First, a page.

Magazine article Science News

Dee for Danger: Chickadees Add Notes as Threat Grows

Magazine article Science News

Dee for Danger: Chickadees Add Notes as Threat Grows

Article excerpt

Biologists report new progress in translating the sophisticated communication system of black-capped chickadees.

When the little birds spot a lurking predator, they burst out with variations on their "chickadee" calls. Tests with 15 predator species show that birds vary those calls depending on how dangerous the predator is, says Christopher N. Templeton of the University of Washington in Seattle. For example, the greater the danger, the more dee syllables the birds tend to add at the end of "chicka." Recordings of these varied alarm calls inspired appropriately mild or intense responses in a chickadee flock, the researchers report in the June 24 Science.

Alarm calls have provided a valuable model system for scientists decoding animal communication. The only previous experimental study of specific information in bird alarm calls found that chickens cluck warnings for danger from above that differ from warnings for danger on the ground. Templeton says that in the recent test, he at first showed a stuffed hawk to chickadees in an outdoor aviary, but they were only once fooled into voicing alarm calls. Subsequently, he had to borrow live raptors from a bird-rehabilitation center.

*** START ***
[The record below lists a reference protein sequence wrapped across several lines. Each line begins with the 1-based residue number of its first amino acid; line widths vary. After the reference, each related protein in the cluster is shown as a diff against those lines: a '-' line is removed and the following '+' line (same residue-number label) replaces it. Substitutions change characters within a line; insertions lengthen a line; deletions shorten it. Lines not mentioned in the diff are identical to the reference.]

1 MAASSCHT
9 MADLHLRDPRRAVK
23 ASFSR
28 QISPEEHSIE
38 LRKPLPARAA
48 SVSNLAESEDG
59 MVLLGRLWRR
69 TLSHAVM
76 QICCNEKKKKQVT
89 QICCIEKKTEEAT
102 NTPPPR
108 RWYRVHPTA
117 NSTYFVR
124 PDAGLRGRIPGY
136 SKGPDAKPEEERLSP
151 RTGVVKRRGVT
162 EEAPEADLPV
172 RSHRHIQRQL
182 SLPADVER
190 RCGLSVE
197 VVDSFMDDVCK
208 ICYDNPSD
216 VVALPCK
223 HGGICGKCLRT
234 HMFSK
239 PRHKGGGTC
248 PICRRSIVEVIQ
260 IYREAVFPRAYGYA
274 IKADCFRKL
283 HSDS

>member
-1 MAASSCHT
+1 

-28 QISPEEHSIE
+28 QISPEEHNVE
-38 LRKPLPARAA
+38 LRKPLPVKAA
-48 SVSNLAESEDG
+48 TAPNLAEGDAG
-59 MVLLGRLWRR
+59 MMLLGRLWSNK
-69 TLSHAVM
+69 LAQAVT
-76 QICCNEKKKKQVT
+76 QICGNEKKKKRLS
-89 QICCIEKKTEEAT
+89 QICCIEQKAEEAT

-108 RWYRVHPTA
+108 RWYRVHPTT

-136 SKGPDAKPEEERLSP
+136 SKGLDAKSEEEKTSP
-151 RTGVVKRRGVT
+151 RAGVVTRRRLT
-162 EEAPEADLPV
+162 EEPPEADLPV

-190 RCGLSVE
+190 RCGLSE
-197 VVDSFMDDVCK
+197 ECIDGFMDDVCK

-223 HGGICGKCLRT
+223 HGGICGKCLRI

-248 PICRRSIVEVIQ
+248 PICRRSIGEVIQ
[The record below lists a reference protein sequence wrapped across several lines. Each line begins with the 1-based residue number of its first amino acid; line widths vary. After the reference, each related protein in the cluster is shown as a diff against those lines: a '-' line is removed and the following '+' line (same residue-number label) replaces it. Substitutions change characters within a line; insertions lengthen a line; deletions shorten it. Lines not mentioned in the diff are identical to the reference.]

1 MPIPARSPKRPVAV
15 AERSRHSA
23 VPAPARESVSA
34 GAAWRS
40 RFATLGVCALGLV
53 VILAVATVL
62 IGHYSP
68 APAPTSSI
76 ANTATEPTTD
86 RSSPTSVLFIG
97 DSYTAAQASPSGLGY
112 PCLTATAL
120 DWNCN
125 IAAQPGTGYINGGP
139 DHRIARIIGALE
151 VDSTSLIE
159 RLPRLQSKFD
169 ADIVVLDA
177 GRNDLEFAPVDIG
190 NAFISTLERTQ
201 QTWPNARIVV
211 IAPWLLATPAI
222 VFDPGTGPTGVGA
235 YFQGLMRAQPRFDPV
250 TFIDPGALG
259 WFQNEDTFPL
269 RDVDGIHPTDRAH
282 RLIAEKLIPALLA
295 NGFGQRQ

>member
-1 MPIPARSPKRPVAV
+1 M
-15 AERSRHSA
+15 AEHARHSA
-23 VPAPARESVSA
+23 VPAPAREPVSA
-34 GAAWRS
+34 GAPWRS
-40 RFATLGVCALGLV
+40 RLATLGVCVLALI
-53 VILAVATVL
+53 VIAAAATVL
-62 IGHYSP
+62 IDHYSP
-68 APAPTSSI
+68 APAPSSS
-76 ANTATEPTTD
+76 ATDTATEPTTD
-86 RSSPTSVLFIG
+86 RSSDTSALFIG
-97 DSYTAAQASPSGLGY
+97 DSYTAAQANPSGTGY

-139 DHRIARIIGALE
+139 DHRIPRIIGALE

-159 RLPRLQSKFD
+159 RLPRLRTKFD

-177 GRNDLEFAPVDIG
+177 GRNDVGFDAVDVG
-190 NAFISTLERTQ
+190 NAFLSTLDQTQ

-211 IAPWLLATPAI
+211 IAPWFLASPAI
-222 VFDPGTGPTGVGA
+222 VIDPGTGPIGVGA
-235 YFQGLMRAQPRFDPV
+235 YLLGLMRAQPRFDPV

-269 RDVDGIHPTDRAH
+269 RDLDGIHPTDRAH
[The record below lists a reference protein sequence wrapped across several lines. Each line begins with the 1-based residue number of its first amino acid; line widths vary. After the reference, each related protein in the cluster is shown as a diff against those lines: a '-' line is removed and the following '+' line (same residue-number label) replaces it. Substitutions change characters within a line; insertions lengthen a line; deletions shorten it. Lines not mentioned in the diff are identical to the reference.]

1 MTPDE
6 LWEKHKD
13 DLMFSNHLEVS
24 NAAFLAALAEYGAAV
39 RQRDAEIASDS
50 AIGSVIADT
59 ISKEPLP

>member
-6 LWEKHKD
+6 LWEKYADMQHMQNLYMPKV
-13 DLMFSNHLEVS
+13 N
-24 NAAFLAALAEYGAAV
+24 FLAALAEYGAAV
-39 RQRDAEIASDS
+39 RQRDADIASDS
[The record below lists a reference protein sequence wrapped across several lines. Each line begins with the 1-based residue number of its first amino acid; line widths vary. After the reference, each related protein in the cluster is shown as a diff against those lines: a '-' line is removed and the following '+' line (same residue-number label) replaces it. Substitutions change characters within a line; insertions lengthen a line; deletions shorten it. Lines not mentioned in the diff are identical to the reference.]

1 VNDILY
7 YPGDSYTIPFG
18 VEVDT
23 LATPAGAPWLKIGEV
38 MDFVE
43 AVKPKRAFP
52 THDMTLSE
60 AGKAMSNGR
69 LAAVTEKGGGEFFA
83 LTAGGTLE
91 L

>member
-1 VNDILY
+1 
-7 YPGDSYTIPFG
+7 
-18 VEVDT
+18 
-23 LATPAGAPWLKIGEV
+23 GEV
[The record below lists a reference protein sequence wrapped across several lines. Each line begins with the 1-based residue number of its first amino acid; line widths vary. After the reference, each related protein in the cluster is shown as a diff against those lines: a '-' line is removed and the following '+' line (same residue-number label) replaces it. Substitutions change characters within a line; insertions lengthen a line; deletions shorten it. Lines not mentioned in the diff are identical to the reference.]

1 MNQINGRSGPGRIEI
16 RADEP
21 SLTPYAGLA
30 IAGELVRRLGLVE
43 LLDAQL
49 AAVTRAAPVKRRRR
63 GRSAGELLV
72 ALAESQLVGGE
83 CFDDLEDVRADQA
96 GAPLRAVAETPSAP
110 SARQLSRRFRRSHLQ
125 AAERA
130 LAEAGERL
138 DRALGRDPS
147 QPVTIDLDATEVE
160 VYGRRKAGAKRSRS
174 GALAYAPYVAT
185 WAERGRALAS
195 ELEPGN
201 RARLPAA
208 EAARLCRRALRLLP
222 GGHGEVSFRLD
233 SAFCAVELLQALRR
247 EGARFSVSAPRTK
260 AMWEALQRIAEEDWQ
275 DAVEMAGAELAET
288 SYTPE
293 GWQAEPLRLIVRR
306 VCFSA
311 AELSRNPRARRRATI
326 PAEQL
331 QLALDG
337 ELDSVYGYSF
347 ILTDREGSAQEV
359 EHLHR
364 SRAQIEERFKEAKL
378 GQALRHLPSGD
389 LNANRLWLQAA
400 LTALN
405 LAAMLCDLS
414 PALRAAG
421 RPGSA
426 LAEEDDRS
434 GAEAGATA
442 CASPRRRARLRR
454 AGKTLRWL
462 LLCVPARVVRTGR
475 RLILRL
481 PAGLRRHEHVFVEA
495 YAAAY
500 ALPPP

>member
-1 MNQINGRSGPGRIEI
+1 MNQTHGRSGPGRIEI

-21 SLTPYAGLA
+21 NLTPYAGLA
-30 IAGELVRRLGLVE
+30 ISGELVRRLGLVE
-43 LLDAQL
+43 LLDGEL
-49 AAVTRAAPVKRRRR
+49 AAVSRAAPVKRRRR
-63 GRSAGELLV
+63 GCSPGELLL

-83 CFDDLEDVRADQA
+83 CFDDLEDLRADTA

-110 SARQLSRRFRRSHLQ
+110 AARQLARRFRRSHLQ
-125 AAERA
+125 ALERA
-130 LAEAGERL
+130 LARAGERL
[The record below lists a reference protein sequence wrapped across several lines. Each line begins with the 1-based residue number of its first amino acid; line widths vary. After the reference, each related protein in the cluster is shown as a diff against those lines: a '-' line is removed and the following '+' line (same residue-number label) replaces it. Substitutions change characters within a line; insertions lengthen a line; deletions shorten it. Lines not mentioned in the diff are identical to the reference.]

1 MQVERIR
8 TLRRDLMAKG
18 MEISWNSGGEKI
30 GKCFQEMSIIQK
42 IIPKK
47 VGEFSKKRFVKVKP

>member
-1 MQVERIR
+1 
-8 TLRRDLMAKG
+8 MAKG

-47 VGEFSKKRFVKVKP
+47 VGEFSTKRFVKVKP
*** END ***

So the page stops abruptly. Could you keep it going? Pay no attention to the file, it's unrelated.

Chickadees that spot an approaching predator rapidly give high-pitched "seet" calls and flee. For stationary predators, chickadees voice variations on "chickadee" and mob together to harass the menace. Templeton staged the appearance of stationary predators, including various raptors, a cat, and a ferret. Among the raptors, the greatest dangers to chickadees come from small species such as the coffee cup-size pygmy owls. …

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